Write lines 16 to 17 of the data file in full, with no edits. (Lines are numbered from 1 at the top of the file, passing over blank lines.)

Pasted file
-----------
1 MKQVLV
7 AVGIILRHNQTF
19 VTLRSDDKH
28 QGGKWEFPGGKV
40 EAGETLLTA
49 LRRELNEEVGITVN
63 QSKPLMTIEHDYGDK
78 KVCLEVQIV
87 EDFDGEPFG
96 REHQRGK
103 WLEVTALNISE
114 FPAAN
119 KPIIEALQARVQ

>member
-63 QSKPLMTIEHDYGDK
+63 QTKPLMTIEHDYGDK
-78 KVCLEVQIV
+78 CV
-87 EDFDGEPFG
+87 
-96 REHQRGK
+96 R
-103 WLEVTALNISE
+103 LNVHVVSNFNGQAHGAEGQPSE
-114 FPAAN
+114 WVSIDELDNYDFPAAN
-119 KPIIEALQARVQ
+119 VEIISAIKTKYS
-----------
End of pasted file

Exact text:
+63 QTKPLMTIEHDYGDK
-78 KVCLEVQIV